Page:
# Homework Help: Sphere rolling down an incline problem.

1. Nov 5, 2014

### Brocoly

1. The problem statement, all variables and given/known data
A uniform solid sphere, of radius 0.20 m, rolls without slipping 6.0 m down a ramp that is inclined at 28° with the horizontal. What is the angular speed of the sphere at the bottom of the slope if it starts from rest?

2. Relevant equations
KE=1/2Iw^2
PE=mgh
I don't know what to use for this.

3. The attempt at a solution
Ma = MgSin(28)-Ff

2. Nov 5, 2014

### BvU

Hi veg, welcome to PF.
Your attempt at a solution has fallen off the map, and there is some more needed under 2) relevant equations.

I hope you've done a few slip/non slip slope exercises and are familiar with the combination of rolling and accelerating ?

In that case you know that he kinetic energy equation you listed applies to rotation about a stationary axis. Here, however, the axis is moving down the slope, which accounts for a kinetic energy due to linear motion too: KE = 1/2 m v2. So revise the list of eqns and show your attempt at solution , please :)

3. Nov 5, 2014

### Brocoly

1. The problem statement, all variables and given/known data
A uniform solid sphere, of radius 0.20 m, rolls without slipping 6.0 m down a ramp that is inclined at 28° with the horizontal. What is the angular speed of the sphere at the bottom of the slope if it starts from rest?

2. Relevant equations
w=(theta)/t
a=w/t
v=r(theta)/t
I don't know what to use for this.

3. The attempt at a solution
Acceleration = m(9.81m/s^2)(sin(28)) - Friction
At the end it did 6.0m/2pi(0.20m) revs over the time it took. (4.78rev/t)
from mgh=1/2mv^2+1/2Iw^2 i can get v^2=2gh/(1+I/mr^2)
I have no idea how to find the time from these variables.

Last edited: Nov 5, 2014
4. Nov 5, 2014

### BvU

Much better!

$\omega =\Delta \theta/t$ is for average angular velocity. Not good here: we have some constant acceleration and some constant angular acceleration, and the coupling is established by the non-slipping condition, which you kind of mention: $v = \omega r$.

Look up some equations for linear motion with constant acceleration plus some (surprisingly similar-looking) equations for angular motion with constant angular acceleration and see what you can use to get a grip on this nice exercise !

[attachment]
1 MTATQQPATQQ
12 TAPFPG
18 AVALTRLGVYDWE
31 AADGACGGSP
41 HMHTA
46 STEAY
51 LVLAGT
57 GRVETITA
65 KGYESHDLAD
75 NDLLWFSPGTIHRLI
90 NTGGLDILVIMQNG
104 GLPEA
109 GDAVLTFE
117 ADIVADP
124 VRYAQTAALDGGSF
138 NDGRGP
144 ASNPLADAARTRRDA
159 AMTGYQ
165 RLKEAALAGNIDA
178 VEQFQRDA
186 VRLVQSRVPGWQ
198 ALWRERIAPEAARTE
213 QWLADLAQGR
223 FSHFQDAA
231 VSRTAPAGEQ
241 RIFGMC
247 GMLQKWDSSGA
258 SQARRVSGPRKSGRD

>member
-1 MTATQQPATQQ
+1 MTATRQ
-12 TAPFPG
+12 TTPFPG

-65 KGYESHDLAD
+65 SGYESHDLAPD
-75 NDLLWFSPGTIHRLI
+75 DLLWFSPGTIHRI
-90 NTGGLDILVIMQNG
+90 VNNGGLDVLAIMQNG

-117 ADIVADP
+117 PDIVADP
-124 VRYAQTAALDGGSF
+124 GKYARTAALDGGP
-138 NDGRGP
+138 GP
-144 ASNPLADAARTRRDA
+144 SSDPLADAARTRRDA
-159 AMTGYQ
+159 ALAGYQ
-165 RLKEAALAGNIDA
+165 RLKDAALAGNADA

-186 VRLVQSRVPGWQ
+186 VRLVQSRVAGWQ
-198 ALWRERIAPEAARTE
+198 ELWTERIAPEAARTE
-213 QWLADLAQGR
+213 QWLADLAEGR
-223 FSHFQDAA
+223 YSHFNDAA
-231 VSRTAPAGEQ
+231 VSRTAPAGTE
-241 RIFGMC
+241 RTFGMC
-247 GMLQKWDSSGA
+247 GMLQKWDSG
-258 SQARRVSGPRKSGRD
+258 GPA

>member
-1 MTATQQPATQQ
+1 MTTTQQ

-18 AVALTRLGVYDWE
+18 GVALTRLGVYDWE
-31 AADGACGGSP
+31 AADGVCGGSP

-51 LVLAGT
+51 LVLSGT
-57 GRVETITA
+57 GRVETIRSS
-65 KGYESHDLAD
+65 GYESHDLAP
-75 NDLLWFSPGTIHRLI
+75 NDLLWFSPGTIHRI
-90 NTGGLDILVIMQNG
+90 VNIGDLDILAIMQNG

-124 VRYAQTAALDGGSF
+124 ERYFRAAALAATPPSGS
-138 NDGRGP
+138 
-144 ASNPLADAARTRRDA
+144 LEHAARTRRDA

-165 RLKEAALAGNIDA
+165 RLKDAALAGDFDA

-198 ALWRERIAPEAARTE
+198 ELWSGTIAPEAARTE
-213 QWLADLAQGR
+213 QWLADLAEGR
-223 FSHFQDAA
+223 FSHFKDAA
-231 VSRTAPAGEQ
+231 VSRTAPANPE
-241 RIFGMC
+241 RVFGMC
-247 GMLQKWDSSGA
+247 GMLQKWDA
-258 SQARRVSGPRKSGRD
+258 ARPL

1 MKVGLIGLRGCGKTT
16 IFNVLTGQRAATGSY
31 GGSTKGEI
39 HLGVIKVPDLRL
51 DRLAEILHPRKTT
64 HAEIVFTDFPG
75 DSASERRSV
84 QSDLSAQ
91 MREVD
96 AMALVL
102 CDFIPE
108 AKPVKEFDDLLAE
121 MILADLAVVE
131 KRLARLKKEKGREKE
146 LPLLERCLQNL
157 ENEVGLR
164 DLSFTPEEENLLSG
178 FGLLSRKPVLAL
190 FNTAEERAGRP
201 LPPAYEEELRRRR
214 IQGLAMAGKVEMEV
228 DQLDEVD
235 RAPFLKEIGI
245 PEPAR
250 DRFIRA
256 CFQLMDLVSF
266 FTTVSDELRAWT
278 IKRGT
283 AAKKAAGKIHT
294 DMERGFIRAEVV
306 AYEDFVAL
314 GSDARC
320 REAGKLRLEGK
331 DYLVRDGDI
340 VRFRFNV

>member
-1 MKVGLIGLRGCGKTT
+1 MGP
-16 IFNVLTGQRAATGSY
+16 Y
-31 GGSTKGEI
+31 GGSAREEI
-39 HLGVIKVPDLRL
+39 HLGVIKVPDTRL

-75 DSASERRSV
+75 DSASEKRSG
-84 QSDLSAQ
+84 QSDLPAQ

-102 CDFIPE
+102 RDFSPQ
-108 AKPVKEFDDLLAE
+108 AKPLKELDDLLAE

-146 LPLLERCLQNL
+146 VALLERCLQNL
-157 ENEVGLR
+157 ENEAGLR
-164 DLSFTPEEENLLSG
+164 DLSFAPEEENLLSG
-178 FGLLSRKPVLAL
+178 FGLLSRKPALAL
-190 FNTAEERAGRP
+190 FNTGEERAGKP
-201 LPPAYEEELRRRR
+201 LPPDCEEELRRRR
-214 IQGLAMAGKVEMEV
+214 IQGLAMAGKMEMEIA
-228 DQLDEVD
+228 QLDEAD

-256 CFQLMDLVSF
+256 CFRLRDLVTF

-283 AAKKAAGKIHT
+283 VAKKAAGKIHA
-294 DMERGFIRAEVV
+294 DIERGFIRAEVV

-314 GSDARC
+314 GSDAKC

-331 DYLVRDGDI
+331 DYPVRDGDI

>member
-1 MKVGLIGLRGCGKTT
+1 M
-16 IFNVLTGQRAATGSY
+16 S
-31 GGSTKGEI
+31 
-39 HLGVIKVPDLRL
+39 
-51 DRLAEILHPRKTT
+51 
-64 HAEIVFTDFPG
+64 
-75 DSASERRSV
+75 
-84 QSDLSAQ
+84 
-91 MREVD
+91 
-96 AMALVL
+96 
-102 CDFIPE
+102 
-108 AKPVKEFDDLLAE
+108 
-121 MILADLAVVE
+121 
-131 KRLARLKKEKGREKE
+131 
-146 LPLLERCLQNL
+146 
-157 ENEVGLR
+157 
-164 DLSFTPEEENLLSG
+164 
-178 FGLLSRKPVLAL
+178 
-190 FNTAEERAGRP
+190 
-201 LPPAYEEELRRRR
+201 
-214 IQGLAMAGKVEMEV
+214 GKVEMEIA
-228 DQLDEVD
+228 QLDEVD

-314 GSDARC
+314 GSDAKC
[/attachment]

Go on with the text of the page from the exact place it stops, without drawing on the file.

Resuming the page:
There might even be a shortcut possible: the time isn't asked for, so perhaps an energy balance (more equations still!) gets us to the answer in one fell swoop (provided it's a complete balance...) !

5. Nov 5, 2014

### Brocoly

Ok i think i got it.
v=rw
x=r(theta)
a=r(angular a)

(9.81)(sin(28))/(0.20)=angular a=23
(theta)=6/0.20=30
w^2=2(23)(30)
[w=37.1] is this correct?

6. Nov 5, 2014

### BvU

Acceleration = m(9.81m/s^2)(sin(28)) - Friction was better ! So $\alpha$ is alittle smaller than you think.

Friction is the one that causes the ball to rotate around its axis. Look up $\tau = I\alpha$ and $\tau = r \times F$.

At the risk of repeating myself:
Look up some equations for linear motion with constant acceleration plus some (surprisingly similar-looking) equations for angular motion with constant angular acceleration and see what you can use to get a grip on this nice exercise !

7. Nov 5, 2014

### Brocoly

Ok so what i did to try to find it is i took sin(28)*6 to find the height of at the start which is 2.82m
Then i did mgh=1/2mv^2 + 1/2Iw^2 which worked out to be 2gh=v^2
I got v as 7.438m/s and from that i did v/r=w
so i got w as 37.2m/s
I just need to convert it to rad/s

Last edited: Nov 5, 2014
8. Nov 6, 2014

### BvU

$mgh = {1\over 2} mv^2 + {1\over 2} I\omega^2\ \Rightarrow \ 2gh = v^2 + I\omega^2/m$ is good. That's the energy balance.

The $2gh=v^2$ that you worked out misses the rotation part and can't be right.
And then: re dimension: $v=\omega r$, so with v in m/s and r in m, the quotient is in radians/s, not m/s.

Since you have $v=\omega r$ you only need $I$ to crack this one. (No need to go via $v$ if they want $\omega$)